Systems Analysis of Integrated Catchment Management in the ACT region

Written by peter@uwcs.com.au

June 7, 2015

Total Cumulative Phosphorus LoadPresentation by Dr Peter Coombes for the Hydrological Society at Australian National University Canberra.

The authors developed a systems analysis of integrated catchment management in the ACT and surrounding regions including downstream impacts on the Murray Darling Basin. This analysis supported the ACT government business case for integrated catchment management. The ACT government successfully submitted the business case to the Australian Federal government and the supporting analysis was positively reviewed as part of the process. The systems analysis highlighted the impacts of cumulative loads of pollutants on regional waterways and catchments. A new policy regime was recommended and the ACT government were awarded $85 million by the Australian Federal government. The systems analysis employed in this study has utilised all available system-wide data to better understand the pollutant dynamics characterising the waterways throughout the ACT and surrounds. A continual and ongoing provision of data throughout this investigation, and the review and negotiation periods required continual enhancements of the systems analysis. Nevertheless this process allowed the robust, verified and deeply analysed findings of this study as follows:

  1. Assessment of cumulative pollutant loads throughout linked catchments draining to Lake Burley Griffin reveal that sewage treatment plants and localised urban areas fringing Lake Burley Griffin contribute significantly to pollutant loads entering the lake and subsequently discharging to the Murrumbidgee River.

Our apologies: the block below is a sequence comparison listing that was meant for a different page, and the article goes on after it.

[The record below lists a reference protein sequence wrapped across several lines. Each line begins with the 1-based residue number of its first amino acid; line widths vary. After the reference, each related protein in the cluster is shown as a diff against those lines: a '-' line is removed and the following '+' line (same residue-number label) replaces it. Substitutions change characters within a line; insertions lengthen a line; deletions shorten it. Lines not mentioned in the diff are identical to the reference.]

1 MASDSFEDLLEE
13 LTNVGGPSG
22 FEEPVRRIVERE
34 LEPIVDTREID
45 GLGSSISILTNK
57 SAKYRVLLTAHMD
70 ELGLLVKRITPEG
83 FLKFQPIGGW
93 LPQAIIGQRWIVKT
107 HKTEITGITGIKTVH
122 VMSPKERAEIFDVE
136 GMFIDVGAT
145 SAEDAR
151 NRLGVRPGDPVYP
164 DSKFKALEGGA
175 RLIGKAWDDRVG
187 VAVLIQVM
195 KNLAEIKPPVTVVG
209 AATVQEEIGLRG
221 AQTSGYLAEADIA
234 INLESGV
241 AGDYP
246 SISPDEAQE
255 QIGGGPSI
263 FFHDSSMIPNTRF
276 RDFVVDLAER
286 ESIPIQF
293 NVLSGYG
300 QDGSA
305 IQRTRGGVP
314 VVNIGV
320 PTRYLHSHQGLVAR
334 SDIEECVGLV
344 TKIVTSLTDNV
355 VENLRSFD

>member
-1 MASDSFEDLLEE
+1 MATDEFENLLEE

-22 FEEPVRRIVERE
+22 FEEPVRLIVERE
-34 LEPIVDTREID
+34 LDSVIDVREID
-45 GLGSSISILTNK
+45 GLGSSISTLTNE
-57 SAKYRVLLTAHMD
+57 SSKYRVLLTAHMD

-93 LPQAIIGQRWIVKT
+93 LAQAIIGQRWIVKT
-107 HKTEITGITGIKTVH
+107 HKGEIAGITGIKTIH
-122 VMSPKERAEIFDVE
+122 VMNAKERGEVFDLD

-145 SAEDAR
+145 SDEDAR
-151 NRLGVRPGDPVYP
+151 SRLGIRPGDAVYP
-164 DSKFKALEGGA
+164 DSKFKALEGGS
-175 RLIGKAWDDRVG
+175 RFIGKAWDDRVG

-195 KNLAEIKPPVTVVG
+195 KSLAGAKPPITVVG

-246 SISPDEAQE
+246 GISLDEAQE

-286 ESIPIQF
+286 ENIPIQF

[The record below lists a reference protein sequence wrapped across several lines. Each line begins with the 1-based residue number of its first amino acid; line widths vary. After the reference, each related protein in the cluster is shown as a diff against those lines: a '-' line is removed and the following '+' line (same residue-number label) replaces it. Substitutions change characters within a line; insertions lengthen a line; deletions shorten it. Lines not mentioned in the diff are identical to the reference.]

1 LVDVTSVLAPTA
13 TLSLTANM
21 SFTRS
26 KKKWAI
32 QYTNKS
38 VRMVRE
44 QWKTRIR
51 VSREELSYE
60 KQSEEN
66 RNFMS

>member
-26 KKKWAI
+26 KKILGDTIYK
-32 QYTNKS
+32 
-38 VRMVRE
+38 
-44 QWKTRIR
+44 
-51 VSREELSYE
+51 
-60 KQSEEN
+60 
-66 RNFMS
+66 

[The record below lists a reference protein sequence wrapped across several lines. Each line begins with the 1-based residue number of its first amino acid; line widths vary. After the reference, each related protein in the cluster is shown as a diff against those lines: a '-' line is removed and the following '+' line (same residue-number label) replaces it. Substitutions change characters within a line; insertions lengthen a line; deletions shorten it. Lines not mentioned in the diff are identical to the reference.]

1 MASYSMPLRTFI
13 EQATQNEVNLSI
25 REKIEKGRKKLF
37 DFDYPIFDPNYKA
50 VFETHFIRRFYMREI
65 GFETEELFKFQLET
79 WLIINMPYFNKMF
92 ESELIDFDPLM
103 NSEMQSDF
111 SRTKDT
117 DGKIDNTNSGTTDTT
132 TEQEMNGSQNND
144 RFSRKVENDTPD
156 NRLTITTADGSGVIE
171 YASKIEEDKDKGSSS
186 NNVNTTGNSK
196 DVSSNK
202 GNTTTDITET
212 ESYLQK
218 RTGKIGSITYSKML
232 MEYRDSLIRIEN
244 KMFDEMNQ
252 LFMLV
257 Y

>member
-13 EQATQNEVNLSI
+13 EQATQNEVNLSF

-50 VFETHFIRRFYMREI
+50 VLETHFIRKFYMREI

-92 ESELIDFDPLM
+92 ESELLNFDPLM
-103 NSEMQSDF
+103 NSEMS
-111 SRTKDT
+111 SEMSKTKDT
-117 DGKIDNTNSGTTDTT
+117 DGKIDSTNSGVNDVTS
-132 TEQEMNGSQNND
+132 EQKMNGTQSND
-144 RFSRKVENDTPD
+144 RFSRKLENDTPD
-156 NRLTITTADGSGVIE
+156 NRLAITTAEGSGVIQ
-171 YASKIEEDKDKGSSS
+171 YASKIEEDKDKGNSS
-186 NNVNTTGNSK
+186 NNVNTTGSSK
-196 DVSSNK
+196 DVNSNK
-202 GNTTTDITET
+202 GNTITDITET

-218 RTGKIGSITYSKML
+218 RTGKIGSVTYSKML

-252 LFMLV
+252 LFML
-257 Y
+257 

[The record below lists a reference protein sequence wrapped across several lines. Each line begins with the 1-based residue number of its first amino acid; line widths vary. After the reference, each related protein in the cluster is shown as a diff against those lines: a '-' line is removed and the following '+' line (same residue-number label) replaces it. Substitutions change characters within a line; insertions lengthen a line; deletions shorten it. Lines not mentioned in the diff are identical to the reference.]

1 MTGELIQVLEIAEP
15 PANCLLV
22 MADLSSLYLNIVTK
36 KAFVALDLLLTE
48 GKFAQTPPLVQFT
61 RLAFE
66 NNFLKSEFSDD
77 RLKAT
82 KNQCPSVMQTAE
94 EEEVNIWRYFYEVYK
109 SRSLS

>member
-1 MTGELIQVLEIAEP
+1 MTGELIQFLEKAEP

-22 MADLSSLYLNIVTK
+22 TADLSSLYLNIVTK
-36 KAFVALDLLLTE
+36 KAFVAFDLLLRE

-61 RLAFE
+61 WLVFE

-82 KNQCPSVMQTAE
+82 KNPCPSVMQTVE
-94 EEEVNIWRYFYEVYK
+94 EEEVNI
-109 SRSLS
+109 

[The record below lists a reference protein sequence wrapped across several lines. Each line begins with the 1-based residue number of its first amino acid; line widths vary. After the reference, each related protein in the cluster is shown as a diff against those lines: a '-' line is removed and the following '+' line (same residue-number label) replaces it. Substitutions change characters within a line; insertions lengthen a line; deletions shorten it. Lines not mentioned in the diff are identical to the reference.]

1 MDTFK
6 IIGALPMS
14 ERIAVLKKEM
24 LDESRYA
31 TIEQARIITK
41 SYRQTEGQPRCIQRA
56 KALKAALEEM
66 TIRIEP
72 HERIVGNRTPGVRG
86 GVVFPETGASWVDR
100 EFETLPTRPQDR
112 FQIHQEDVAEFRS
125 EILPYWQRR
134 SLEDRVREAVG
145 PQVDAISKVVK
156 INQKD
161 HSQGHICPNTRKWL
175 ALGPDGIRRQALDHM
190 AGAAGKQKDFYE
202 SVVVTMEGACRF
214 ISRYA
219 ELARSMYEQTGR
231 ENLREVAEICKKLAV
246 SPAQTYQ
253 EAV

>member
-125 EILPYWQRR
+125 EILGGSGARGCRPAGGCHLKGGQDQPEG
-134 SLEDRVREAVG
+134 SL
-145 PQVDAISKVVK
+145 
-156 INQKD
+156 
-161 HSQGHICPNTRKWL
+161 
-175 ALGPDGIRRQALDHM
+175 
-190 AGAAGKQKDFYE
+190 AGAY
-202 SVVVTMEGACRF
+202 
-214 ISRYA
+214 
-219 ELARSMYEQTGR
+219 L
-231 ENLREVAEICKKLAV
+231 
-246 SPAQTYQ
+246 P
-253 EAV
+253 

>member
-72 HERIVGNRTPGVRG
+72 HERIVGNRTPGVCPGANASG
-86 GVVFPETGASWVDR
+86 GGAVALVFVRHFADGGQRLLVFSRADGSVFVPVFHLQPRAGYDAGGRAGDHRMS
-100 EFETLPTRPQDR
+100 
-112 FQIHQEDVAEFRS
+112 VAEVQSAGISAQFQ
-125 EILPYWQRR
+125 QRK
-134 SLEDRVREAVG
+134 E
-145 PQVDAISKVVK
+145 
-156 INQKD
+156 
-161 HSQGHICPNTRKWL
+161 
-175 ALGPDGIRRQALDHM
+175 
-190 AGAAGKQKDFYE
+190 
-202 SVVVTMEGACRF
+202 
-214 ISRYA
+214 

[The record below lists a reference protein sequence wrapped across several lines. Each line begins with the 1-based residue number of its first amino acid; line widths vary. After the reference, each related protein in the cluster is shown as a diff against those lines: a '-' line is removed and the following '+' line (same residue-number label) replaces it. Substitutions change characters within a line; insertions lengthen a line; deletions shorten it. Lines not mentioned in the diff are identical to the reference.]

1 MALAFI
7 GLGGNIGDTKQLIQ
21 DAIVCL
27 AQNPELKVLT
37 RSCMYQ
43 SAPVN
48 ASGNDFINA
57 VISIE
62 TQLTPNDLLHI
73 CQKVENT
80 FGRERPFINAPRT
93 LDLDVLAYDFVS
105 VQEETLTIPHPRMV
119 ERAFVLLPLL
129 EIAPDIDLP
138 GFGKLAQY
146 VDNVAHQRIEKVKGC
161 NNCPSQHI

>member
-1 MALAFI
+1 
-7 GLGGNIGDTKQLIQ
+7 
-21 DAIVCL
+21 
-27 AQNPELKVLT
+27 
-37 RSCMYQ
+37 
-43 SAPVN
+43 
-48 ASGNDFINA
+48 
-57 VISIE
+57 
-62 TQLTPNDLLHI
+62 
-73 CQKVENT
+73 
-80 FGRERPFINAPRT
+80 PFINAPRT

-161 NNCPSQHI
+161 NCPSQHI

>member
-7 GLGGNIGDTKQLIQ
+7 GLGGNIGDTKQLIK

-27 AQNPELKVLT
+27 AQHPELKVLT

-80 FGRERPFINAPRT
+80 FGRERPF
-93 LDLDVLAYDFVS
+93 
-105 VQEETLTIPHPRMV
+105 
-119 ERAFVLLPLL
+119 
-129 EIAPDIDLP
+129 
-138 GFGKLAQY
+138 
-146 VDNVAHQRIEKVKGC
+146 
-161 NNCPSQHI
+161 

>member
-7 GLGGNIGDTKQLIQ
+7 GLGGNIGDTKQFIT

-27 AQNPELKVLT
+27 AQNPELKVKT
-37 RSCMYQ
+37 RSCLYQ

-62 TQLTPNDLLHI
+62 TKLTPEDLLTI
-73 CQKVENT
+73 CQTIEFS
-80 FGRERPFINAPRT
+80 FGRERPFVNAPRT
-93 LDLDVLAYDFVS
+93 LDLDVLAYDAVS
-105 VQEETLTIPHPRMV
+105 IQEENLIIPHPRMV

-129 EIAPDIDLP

2. The nitrogen treatment upgrade and diversion of flows from the Queanbeyan STP has resulted in significant reductions in nutrient loads to Lake Burley Griffin. The LMWQCC has remained relatively constant in its nutrient (especially nitrogen) load delivered to the Molonglo and Murrumbidgee Rivers.
  3. This pollutant loading is expected to increase significantly as urbanisation expands through the Canberra area, especially in the north east growth corridor.
  4. Assumptions about management of stormwater pollution that relate to concentrations of pollutants, dilution and related processes may not adequately apply to the demonstrated cumulative processes that impact throughout the ACT and on downstream environments.
  5. Our investigation also suggests that there is insufficient monitoring and data to test the effectiveness or otherwise of stormwater management practices and the impacts on downstream environments.
  6. Similarly, the processes of acquiring data for this investigation revealed that is also difficult to access adequate data or information to derive understanding of the performance of stormwater management systems, and the ACT water cycle system more broadly.

Systems Analysis of Integrated Catchment Management in ACT Region

About
Dr Peter Coombes

Dr Coombes has spent more than 30 years dedicated to the development of systems understanding of the urban, rural and natural water cycles with a view to finding optimum solutions for the sustainable use of ecosystem services, provision of infrastructure and urban planning.

Connect with Peter

Related Articles

Available Storage in Rainwater Tanks – Stormwater Benefits

Available Storage in Rainwater Tanks – Stormwater Benefits

Impact of rainwater tanks on stormwater infrastructure. What is the available storage in rainwater tanks prior to a rain event that is significant to stormwater infrastructure? The use of design storms is current Australian practice for design of stormwater management...

Property Scale Systems Thinking: Full Course

Property Scale Systems Thinking: Full Course

Early bird registration for the Property Scale Systems - Rainwater Harvesting - course by Verge Permaculture and Urban Water Cycle Solutions is open now. Water is a crucial resource increasingly under stress. Yet rainfall, even in arid climates, can make up a sizable...

c